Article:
“Peace has in it confidence in the Lord: that He directs all things, provides all things, and that He leads to a good end.” - Arcana Caelestia §8455
Kempton New Church
 

Week 4
Day 3

    Listen:

The Two Sons, and the Barren Fig Tree

Matthew 21:28–32

But what do you think? A man had two children, and coming to the first he said, “Child, go, work today in my vineyard.” And he answering, said, “I am not willing.” But afterwards, being remorseful, he went. And coming to the second, he said likewise; and he answering said, “I go, lord,” and did not go. Which of the two did the will of the father?

They say to Him, “The first.” Jesus says to them, Amen I say to you, that the publicans and the harlots shall go before you into the kingdom of God. For John came to you in the way of justice, and you did not believe him; but the publicans and the harlots believed him; and seeing it you were not remorseful afterwards, that you might believe him.

Vineyard

AC 9139e. “A vineyard” is the church as to truth. This is because “wine,” which belongs to a vineyard, signifies the truth of good....

AC 9139:2. That “field” and “vineyard” have this signification has its origin from the representatives in the spiritual world. For fields full of wheat and barley appear before spirits when the angels in a heaven above them are talking about a gathering of those who are in good; and there appear vineyards full of grapes with winepresses, when the angels are talking about a gathering of those who are in the truth of good. These representatives are not from the fact that there are such things on earth, but from the correspondences, in that wheat and barley, or the bread made from them, nourish the body, as the good of love and of charity nourishes the soul; and in that wine, as a drink, also nourishes the body....

AC 9139:5. From all this it can be seen why the Lord so often likened the kingdom of the heavens to a “vineyard” ...and why the Lord called Himself “the vine” ....

Unbelief

AE 815:15. The cause of the unbelief of the Jews was their wish for a Messiah who would exalt them to glory above all the nations in the world; also that they were wholly natural and not spiritual; also that they had falsified the Word, especially where it treats of the Lord and also of themselves...

That neither would those in the Christian world at the present day believe that the Lord is one with the Father, and is therefore the God of heaven and earth, is meant by the Lord’s words in Luke:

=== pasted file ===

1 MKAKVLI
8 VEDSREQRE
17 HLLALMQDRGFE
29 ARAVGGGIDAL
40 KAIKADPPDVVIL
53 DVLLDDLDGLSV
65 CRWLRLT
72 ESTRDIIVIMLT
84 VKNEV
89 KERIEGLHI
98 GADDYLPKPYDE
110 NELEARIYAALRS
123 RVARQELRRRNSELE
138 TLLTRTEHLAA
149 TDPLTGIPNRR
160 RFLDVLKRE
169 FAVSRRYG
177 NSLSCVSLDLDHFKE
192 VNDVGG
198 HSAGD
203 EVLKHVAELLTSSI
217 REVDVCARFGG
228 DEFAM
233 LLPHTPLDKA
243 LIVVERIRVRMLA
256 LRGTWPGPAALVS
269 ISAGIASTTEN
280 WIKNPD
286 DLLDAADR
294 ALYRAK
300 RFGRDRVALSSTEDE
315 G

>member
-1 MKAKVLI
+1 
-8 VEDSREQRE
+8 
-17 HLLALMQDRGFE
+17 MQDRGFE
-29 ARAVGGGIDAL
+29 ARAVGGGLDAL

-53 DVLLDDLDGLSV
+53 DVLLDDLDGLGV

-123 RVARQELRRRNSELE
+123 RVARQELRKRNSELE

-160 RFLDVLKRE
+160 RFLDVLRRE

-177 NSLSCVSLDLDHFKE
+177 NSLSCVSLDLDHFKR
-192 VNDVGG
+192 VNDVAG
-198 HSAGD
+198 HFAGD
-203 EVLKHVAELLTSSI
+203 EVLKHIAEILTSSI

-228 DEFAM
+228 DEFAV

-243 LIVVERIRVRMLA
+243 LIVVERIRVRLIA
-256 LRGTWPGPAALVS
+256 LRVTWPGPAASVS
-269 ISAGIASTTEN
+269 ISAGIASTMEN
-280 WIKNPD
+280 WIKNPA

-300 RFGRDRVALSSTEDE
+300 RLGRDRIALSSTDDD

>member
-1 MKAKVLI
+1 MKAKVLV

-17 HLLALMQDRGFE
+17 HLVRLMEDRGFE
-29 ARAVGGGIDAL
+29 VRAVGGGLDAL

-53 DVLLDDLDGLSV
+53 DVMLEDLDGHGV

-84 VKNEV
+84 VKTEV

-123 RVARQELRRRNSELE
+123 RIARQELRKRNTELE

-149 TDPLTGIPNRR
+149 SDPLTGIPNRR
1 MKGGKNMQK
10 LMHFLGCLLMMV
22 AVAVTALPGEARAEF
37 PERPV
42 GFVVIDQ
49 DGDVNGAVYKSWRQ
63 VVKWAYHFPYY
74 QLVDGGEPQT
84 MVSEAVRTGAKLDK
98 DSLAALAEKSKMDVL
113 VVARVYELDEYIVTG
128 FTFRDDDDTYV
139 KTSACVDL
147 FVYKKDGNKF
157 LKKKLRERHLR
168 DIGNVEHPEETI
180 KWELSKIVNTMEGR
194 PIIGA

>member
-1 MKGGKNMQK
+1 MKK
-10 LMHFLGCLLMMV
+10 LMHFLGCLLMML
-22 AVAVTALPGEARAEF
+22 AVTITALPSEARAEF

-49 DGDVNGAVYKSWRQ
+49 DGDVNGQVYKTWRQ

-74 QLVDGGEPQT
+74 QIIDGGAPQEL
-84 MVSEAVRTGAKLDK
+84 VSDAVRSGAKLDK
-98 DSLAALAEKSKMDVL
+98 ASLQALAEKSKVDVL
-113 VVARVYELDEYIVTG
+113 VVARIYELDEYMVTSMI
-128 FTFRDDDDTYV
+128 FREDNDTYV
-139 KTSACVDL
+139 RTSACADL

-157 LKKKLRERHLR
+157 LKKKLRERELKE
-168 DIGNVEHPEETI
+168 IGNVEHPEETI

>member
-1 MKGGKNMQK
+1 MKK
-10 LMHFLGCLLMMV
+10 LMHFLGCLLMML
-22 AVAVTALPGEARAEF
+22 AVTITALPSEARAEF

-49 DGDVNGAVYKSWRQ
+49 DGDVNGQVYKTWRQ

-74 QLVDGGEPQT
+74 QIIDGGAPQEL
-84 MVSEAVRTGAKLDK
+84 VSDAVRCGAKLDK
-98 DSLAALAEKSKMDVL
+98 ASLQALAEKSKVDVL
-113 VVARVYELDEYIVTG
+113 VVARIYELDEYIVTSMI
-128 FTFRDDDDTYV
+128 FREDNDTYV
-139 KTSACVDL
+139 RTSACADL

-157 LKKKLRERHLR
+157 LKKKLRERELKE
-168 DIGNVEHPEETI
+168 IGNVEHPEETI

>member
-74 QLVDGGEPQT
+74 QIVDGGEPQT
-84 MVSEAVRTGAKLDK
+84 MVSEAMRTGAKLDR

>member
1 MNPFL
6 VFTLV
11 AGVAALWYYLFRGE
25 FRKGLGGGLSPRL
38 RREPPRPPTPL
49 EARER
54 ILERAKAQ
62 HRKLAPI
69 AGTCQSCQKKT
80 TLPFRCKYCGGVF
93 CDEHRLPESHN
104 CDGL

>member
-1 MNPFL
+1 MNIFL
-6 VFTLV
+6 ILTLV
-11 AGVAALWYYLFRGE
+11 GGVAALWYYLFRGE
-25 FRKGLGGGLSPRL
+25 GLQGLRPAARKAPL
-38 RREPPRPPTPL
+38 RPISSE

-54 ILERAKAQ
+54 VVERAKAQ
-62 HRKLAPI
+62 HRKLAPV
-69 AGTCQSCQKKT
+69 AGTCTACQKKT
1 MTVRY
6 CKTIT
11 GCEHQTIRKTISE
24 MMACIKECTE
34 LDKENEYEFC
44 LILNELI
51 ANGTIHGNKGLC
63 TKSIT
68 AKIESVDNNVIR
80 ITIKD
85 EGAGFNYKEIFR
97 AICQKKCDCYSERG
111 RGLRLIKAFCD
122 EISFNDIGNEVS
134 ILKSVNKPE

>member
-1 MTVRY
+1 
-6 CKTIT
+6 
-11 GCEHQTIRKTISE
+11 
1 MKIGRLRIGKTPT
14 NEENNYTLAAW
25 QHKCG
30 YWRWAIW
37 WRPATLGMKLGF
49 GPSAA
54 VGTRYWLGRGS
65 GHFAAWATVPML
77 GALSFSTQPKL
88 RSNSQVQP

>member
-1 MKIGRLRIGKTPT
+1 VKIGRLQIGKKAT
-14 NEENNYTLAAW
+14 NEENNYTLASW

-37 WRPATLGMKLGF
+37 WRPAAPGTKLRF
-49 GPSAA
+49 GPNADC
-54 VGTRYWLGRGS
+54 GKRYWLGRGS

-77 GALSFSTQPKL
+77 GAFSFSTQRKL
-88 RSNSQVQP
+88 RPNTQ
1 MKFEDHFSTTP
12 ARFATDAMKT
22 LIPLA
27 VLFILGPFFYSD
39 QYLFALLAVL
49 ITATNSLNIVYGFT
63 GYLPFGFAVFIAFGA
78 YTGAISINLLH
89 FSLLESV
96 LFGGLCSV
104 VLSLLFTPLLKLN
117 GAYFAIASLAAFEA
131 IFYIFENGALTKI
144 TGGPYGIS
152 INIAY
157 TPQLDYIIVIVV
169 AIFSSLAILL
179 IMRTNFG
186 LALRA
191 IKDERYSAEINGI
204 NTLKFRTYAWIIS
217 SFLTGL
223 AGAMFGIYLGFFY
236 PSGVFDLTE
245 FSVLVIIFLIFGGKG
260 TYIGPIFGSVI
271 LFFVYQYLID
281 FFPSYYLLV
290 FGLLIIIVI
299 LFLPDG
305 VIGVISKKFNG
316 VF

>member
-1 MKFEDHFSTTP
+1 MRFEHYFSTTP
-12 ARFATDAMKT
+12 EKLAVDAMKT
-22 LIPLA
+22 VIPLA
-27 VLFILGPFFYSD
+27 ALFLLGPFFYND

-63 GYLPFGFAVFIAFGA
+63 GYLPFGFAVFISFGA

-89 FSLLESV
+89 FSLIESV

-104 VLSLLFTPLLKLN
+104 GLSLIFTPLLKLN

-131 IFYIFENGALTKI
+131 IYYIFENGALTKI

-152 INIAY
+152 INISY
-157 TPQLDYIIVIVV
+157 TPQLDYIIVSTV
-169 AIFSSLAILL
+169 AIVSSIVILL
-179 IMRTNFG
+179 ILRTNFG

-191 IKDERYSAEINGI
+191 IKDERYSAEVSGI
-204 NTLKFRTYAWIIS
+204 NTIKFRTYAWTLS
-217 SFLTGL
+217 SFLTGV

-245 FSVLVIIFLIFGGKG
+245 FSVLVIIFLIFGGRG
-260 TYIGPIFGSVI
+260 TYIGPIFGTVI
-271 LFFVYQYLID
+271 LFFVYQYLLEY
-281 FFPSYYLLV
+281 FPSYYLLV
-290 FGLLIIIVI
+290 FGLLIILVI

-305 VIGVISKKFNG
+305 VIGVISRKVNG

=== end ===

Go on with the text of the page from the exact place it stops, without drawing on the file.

When the Son of man comes, shall He find faith on the earth? (18:8).

Luke 13:6–9 (compare Mat. 21:18–22, Mark 11:12–14, 20–26)

And He told this parable: A certain man had a fig tree planted in his vineyard; and he came seeking fruit on it, and found none. And he said to the vine-worker, “Behold, three years I come seeking fruit on this fig tree and do not find any. Cut it down. Why should it also make the land useless?” But he answering said to him, “Lord, leave it also this year, until I dig around it and cast dung around it, and if it indeed makes fruit—and if not, in the future cut it down.”


AE 403:20. “The vineyard in which was the fig tree” signifies the church, which contains also such people as are in externals, for in the Lord’s church there is both an internal and an external. The internal of the church is charity and faith from charity, while the external of the church is the good of life. The works of charity and faith, which are the good of life, belong to the natural man, while charity itself and faith from it belong to the spiritual man. Therefore “a vineyard” signifies the internal of the church, and “a fig tree” its external.

With the Jewish nation there was only the external of the church... Therefore “a fig tree” means the church with that nation. But because they were in external worship and in no internal, being inwardly evil, and external worship without internal is no worship, and with the evil there is evil worship, therefore with them there was nothing of natural good.

It is therefore said that “for three years he found no fruit on the fig tree, and that he told the vine dresser to cut it down.” This means that from beginning to end there was no natural good with that nation, “three years” signifying a whole period, or the time from beginning to end, and “the fruit of the fig tree” signifying natural good. By natural good is meant spiritual-natural good, or good in the natural from the spiritual. And because a church composed of such people as are not in natural good, as was the Jewish nation, is not a church, it is also said, “why also does it make the land unfruitful?” “land” meaning the church.

The vine worker saying that it should still be left, and he would dig around it signifies that they would remain, and that they would afterwards be instructed by the Christians, in the midst of whom they would be. But no answer being made to this means that the fig tree would still produce no fruit, that is, that no good proceeding from anything spiritual would be done by the Jewish nation.

Questions and Comments
  1. When we have acted as publicans and harlots, saying “I am not willing” to our Father, can we be remorseful afterwards and go do as our Father asks?
  2. What are some ways our Father calls us to work in His vineyard and bring forth its fruits? In what ways can a New Church be an especially fruitful vineyard?
  3. Do we hope the New Church will make us stand out in our community and in the world? In what ways might that be appropriate, and in what ways is that sick?
  4. To what extent do you think the parable of the barren fig tree might apply to the fallen Christian world, including to us and our children as part of that world? See AE 815:15 quoted above.
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